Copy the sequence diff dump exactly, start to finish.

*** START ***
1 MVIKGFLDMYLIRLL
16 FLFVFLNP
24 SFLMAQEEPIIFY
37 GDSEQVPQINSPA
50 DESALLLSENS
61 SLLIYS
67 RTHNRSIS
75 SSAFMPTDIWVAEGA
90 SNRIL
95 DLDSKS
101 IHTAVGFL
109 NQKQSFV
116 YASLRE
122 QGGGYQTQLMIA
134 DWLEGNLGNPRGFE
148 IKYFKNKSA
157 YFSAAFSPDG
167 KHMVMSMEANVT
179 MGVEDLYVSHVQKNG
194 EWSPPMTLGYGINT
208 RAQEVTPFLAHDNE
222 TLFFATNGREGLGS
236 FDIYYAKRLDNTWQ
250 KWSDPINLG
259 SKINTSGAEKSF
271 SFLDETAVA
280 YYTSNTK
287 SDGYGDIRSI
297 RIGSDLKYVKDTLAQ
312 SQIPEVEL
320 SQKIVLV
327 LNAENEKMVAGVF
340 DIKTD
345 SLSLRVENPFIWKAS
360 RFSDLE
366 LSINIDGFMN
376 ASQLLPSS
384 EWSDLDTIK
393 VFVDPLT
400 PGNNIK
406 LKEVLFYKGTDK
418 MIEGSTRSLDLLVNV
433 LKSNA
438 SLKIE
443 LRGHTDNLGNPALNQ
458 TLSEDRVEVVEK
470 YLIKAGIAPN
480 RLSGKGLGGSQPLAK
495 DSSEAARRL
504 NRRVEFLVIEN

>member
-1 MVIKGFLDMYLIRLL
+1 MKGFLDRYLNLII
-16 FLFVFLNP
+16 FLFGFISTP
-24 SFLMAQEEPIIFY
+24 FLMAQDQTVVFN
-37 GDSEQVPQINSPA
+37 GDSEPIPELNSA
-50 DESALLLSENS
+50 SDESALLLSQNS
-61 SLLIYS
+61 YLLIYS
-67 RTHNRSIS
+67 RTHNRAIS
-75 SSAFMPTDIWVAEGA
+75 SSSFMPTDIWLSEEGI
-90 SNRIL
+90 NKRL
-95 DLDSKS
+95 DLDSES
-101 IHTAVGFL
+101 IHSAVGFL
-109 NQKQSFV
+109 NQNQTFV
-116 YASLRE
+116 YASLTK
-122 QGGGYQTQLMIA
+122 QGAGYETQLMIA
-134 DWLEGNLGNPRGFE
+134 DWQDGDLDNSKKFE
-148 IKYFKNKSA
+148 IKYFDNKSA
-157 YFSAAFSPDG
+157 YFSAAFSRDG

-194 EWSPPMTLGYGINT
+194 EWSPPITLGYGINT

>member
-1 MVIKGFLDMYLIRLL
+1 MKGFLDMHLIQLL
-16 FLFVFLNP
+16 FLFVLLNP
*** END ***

1 MVIKGFLDMYLIRLL
16 FLFVFLNP
24 SFLMAQEEPIIFY
37 GDSEQVPQINSPA
50 DESALLLSENS
61 SLLIYS
67 RTHNRSIS
75 SSAFMPTDIWVAEGA
90 SNRIL
95 DLDSKS
101 IHTAVGFL
109 NQKQSFV
116 YASLRE
122 QGGGYQTQLMIA
134 DWLEGNLGNPRGFE
148 IKYFKNKSA
157 YFSAAFSPDG
167 KHMVMSMEANVT
179 MGVEDLYVSHVQKNG
194 EWSPPMTLGYGINT
208 RAQEVTPFLAHDNE
222 TLFFATNGREGLGS
236 FDIYYAKRLDNTWQ
250 KWSDPINLG
259 SKINTSGAEKSF
271 SFLDETAVA
280 YYTSNTK
287 SDGYGDIRSI
297 RIGSDLKYVKDTLAQ
312 SQIPEVEL
320 SQKIVLV
327 LNAENEKMVAGVF
340 DIKTD
345 SLSLRVENPFIWKAS
360 RFSDLE
366 LSINIDGFMN
376 ASQLLPSS
384 EWSDLDTIK
393 VFVDPLT
400 PGNNIK
406 LKEVLFYKGTDK
418 MIEGSTRSLDLLVNV
433 LKSNA
438 SLKIE
443 LRGHTDNLGNPALNQ
458 TLSEDRVEVVEK
470 YLIKAGIAPN
480 RLSGKGLGGSQPLAK
495 DSSEAARRL
504 NRRVEFLVIEN

>member
-1 MVIKGFLDMYLIRLL
+1 MKGFLDRYLNLII
-16 FLFVFLNP
+16 FLFGFISTP
-24 SFLMAQEEPIIFY
+24 FLMAQDQTVVFN
-37 GDSEQVPQINSPA
+37 GDSEPIPELNSA
-50 DESALLLSENS
+50 SDESALLLSQNS
-61 SLLIYS
+61 YLLIYS
-67 RTHNRSIS
+67 RTHNRAIS
-75 SSAFMPTDIWVAEGA
+75 SSSFMPTDIWLSEEGI
-90 SNRIL
+90 NKRL
-95 DLDSKS
+95 DLDSES
-101 IHTAVGFL
+101 IHSAVGFL
-109 NQKQSFV
+109 NQNQTFV
-116 YASLRE
+116 YASLTK
-122 QGGGYQTQLMIA
+122 QGAGYETQLMIA
-134 DWLEGNLGNPRGFE
+134 DWQDGDLDNSKKFE
-148 IKYFKNKSA
+148 IKYFDNKSA
-157 YFSAAFSPDG
+157 YFSAAFSRDG

-194 EWSPPMTLGYGINT
+194 EWSPPITLGYGINT

>member
-1 MVIKGFLDMYLIRLL
+1 MKGFLDMHLIQLL
-16 FLFVFLNP
+16 FLFVLLNP